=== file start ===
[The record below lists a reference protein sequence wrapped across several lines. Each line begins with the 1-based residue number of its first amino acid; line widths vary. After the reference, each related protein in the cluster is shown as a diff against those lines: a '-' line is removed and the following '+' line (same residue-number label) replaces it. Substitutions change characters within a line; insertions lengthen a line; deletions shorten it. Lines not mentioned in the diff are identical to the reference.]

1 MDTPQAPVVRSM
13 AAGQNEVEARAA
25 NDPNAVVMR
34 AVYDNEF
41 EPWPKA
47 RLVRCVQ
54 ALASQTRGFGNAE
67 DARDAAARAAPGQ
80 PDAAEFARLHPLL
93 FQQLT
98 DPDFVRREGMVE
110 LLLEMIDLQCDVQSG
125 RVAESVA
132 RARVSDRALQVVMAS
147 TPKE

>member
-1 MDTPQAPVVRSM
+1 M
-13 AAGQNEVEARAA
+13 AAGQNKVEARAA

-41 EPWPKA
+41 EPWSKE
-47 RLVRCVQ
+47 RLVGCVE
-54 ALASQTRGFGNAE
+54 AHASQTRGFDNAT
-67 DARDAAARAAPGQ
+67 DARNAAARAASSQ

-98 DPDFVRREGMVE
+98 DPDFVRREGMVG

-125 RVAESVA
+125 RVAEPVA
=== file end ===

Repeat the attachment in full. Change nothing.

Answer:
[The record below lists a reference protein sequence wrapped across several lines. Each line begins with the 1-based residue number of its first amino acid; line widths vary. After the reference, each related protein in the cluster is shown as a diff against those lines: a '-' line is removed and the following '+' line (same residue-number label) replaces it. Substitutions change characters within a line; insertions lengthen a line; deletions shorten it. Lines not mentioned in the diff are identical to the reference.]

1 MDTPQAPVVRSM
13 AAGQNEVEARAA
25 NDPNAVVMR
34 AVYDNEF
41 EPWPKA
47 RLVRCVQ
54 ALASQTRGFGNAE
67 DARDAAARAAPGQ
80 PDAAEFARLHPLL
93 FQQLT
98 DPDFVRREGMVE
110 LLLEMIDLQCDVQSG
125 RVAESVA
132 RARVSDRALQVVMAS
147 TPKE

>member
-1 MDTPQAPVVRSM
+1 M
-13 AAGQNEVEARAA
+13 AAGQNKVEARAA

-41 EPWPKA
+41 EPWSKE
-47 RLVRCVQ
+47 RLVGCVE
-54 ALASQTRGFGNAE
+54 AHASQTRGFDNAT
-67 DARDAAARAAPGQ
+67 DARNAAARAASSQ

-98 DPDFVRREGMVE
+98 DPDFVRREGMVG

-125 RVAESVA
+125 RVAEPVA